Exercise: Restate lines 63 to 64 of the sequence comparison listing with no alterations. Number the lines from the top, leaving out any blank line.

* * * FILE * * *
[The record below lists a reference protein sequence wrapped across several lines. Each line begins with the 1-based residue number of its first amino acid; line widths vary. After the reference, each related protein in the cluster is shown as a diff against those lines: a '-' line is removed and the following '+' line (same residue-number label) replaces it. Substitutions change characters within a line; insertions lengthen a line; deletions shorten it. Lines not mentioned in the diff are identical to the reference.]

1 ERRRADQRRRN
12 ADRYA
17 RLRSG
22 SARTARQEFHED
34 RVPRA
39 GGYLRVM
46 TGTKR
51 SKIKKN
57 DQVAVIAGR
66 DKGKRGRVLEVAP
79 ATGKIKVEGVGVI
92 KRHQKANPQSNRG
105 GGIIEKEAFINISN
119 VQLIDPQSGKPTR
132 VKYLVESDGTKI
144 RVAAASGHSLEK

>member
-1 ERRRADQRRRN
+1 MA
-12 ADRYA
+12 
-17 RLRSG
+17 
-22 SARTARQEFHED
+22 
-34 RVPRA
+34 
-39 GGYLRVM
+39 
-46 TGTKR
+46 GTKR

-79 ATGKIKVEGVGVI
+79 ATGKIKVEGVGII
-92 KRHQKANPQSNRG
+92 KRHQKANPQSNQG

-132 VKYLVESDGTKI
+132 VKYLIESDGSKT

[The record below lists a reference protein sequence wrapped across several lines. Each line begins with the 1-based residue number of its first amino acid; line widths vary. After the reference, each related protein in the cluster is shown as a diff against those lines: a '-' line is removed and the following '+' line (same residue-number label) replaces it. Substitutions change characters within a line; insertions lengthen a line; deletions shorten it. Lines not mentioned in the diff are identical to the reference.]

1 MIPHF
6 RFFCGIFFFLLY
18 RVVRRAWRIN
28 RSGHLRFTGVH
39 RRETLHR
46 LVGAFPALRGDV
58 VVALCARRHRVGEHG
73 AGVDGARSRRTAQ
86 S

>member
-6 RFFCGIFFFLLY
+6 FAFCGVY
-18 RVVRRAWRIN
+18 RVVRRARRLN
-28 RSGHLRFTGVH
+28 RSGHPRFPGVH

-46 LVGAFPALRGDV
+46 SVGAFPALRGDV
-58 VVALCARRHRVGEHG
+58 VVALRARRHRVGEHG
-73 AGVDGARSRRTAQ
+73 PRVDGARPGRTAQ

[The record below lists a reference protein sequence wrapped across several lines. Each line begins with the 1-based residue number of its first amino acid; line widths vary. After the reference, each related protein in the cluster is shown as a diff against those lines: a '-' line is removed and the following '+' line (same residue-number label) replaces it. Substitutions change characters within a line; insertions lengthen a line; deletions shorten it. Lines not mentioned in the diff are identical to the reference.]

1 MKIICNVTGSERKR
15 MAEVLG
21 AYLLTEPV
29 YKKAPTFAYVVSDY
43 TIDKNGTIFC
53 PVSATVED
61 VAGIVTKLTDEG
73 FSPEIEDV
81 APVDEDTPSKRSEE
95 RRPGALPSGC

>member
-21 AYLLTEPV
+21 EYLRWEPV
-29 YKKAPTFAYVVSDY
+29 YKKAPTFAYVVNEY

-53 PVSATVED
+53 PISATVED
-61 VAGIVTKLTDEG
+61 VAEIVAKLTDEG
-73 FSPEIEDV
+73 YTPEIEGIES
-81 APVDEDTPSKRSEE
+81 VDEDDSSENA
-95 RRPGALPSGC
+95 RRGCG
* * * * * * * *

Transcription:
1 MKIICNVTGSERKR
15 MAEVLG